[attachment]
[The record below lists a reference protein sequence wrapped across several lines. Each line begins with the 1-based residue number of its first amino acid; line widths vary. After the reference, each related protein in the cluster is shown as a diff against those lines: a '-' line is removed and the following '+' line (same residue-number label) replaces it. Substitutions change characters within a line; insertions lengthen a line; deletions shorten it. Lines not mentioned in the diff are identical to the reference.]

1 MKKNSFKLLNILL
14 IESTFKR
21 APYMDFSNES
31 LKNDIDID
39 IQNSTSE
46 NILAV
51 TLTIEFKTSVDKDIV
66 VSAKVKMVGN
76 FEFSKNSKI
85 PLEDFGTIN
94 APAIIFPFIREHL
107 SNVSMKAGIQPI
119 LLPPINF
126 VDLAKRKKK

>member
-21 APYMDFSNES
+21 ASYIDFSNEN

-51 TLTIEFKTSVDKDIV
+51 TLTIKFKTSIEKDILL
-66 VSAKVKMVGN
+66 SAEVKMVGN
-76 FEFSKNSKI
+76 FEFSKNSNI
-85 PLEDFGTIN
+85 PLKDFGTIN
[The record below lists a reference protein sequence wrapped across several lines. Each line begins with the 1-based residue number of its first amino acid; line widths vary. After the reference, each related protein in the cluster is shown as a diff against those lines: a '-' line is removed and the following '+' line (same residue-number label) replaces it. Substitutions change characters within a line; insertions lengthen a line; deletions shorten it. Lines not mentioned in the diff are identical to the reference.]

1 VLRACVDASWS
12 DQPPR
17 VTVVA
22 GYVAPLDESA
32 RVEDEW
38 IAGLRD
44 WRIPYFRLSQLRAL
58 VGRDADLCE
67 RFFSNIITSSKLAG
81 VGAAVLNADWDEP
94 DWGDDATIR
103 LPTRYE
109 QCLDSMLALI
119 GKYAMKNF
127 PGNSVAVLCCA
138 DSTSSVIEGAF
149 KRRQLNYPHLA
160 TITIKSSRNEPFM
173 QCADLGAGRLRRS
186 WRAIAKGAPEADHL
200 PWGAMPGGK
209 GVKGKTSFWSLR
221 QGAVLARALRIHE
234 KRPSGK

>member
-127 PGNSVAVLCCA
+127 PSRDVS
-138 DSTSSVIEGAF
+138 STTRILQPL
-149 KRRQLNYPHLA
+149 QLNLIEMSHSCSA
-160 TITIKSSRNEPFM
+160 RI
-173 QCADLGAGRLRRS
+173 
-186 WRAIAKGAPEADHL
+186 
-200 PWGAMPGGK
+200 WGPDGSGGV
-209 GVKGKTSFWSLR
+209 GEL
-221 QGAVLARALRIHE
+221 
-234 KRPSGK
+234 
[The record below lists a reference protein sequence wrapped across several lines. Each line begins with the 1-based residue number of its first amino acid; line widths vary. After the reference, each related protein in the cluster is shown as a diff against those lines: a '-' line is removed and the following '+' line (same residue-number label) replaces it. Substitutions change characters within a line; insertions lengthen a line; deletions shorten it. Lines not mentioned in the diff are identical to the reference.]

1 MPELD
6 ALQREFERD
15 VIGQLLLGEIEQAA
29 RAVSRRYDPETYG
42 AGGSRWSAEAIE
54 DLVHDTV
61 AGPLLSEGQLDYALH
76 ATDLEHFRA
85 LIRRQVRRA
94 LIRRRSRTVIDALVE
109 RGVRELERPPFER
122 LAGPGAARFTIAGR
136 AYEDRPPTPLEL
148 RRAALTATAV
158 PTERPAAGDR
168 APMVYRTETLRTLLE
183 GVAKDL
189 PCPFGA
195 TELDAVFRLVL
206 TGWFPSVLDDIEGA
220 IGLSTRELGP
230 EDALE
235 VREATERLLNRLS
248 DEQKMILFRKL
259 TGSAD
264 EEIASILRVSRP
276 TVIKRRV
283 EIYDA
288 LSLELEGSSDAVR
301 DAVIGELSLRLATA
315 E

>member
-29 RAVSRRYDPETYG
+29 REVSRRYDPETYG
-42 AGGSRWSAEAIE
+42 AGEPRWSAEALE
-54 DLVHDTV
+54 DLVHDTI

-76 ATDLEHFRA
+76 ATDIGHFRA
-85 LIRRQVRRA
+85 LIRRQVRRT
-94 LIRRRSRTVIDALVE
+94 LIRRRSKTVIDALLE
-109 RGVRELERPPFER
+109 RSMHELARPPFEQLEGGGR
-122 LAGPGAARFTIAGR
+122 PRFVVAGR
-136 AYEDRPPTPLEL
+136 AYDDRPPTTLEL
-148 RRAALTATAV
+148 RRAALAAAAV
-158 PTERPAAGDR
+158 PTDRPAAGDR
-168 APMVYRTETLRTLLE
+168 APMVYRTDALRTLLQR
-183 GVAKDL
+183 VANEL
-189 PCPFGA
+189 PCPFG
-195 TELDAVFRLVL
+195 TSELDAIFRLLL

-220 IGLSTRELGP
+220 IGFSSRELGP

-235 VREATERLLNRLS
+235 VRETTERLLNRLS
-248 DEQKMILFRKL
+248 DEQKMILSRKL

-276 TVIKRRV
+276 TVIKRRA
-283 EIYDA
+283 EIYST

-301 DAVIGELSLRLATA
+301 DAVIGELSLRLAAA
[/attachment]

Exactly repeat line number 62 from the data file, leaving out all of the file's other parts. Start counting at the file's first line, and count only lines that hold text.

+173 